While many warnings have been issued about trick-or-treating during a pandemic, it appears that decision will remain with families in most Mississippi cities. But even with the green light to go door-to-door, children may unknowingly run afoul with existing local laws.
These aren’t laws restricting criminal actions often associated with Halloween mischief, such as egging a house or smashing pumpkins that belong to someone else. Rather, these are restrictions on who can trick-or-treat, how late they can be out, and what they can or can’t wear.
A story on Roanoke, Virginia’s trick-or-treating laws went viral last year. In Roanoke, no one over 12 is allowed to trick-or-treat. Not only is it illegal, it is a misdemeanor punishable by up to six months in jail.
While the potential jail time might not apply, the city of Meridian also prohibits those over 12 from asking for candy. “It shall be unlawful for any person to appear on the streets, highways, public homes, private homes, or public places in the city to make trick or treat visitations; except, that this section shall not apply to children 12 years old and under on Halloween night,” the ordinance reads. And you have to be inside by 8 p.m.
Throughout the country, towns like Belville, Illinois, Bishopville, South Carolina, and Boonsboro, Maryland have similar age limits.
In the year of mandated face covernings, Meridian also restricts anyone over 12 from wearing a mask or any other disguise, unless they get a permission slip from the mayor or chief of police. Dublin, Georgia and Walnut Creek, California have similar mask restrictions.
The rest of your costume may also be illegal in some locales. In Alabama, it’s illegal to dress up as a minister, priest, nun, or any other member of clergy. Violators can be slapped with a $500 fine and a year in jail.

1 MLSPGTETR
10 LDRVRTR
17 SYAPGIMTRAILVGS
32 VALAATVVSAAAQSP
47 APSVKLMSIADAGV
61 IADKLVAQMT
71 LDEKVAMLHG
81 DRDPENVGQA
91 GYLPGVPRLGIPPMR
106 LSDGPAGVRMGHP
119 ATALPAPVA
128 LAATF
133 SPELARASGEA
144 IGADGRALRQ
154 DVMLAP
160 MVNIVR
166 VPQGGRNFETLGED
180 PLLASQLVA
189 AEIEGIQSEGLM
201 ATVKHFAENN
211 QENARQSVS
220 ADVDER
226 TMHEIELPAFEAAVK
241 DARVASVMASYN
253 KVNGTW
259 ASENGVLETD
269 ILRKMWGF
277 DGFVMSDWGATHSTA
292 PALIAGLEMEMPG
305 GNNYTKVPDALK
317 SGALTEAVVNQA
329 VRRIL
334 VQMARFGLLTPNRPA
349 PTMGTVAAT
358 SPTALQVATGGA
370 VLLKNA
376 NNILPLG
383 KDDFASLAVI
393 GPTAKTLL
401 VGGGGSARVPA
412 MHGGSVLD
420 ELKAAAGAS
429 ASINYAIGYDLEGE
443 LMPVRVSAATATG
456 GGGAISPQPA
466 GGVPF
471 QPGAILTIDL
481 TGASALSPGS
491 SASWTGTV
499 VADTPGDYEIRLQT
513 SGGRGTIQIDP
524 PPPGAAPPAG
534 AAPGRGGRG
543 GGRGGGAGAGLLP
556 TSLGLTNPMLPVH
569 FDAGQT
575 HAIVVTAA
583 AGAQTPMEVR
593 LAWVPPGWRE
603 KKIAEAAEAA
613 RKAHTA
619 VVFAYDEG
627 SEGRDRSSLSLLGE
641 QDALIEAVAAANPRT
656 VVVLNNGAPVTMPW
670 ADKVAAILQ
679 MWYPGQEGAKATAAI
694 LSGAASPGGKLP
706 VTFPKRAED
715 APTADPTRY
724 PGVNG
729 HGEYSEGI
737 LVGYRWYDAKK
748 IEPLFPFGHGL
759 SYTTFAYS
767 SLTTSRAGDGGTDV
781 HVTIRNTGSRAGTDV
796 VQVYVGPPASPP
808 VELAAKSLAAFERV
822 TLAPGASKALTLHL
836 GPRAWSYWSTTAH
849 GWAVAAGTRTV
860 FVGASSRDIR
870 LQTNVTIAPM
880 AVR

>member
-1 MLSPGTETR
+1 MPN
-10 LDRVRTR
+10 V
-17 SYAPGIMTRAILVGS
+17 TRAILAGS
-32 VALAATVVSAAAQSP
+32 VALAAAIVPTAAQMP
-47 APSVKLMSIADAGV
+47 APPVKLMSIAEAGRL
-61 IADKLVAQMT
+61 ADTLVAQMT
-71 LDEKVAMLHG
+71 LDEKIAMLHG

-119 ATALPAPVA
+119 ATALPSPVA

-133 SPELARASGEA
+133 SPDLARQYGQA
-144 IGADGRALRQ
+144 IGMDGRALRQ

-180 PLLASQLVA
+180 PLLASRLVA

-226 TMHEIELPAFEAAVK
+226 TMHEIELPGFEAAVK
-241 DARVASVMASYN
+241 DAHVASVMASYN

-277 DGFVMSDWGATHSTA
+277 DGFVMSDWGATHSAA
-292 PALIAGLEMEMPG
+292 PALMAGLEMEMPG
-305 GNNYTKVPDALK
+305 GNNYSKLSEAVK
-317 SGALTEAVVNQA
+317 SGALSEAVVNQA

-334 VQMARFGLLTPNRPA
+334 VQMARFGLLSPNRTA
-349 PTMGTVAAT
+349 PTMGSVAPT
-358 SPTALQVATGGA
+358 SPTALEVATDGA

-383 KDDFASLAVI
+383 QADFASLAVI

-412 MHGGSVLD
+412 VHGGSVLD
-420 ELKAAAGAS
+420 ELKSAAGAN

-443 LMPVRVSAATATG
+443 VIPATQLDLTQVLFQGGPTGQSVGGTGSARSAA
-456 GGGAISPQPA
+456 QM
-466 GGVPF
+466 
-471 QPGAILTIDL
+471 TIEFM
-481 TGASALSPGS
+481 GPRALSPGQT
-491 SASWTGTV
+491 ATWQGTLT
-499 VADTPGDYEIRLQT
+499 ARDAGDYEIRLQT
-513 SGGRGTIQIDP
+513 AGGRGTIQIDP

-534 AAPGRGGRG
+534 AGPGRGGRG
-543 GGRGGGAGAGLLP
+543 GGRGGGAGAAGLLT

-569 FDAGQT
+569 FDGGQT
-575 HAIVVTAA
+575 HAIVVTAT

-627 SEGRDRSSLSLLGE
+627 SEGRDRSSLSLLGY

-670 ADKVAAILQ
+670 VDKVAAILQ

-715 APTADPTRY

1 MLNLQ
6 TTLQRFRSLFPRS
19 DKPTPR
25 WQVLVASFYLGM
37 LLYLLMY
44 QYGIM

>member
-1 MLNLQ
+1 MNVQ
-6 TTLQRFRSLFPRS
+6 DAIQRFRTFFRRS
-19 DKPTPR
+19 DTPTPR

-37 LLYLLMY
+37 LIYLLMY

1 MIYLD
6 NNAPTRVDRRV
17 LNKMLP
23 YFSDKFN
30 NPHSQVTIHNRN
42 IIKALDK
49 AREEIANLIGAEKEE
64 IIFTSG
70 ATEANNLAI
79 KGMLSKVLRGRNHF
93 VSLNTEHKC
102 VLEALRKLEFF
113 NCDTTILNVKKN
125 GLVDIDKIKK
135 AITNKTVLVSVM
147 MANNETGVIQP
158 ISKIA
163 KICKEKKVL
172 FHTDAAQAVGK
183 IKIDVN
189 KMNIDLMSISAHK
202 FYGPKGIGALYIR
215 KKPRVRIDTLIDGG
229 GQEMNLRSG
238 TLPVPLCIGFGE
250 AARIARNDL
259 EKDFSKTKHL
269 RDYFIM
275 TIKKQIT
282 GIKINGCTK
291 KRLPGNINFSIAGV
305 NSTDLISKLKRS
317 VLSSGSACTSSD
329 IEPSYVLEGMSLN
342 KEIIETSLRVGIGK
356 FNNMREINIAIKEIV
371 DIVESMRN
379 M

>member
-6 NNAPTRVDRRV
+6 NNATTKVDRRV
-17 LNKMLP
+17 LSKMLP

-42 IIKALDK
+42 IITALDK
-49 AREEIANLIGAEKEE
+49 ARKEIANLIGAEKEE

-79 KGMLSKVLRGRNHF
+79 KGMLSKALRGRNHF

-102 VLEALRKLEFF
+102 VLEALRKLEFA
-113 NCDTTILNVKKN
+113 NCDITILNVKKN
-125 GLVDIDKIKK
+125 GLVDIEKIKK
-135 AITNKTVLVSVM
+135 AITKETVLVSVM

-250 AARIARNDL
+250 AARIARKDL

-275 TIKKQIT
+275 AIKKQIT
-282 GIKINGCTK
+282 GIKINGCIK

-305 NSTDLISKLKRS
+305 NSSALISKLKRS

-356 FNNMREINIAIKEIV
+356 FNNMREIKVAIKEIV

In a recent move that received national attention, the Kemper County Board of Supervisors approved a measure in 2016 that made it illegal for anyone to appear in public in a clown costume or clown makeup for Halloween that year. The ordinance expired the day after Halloween. That ordinance carried a fine of $150 for outlaws who wore clown costumes.
The conventional wisdom is that these ordinances aren’t enforced. Police aren’t asking boys who are starting to show signs of facial hair for identification to check their age. Chances are no one is spending 365 days in a county jail in Alabama for impersonating a priest or rabbi.
Which, of course, leads to the next question: Why have such laws? We already have laws on the books to restrict actual criminal activity. We don’t need additional laws that are confusing and do little but potentially ruin a fun night for millions of children.
We simply have too many laws in this country. It should not be government’s responsibility to regulate the behavior of children on a Halloween night running through the neighborhood in pursuit of treats. That responsibility belongs to the parents, just like it should on every other night of the year.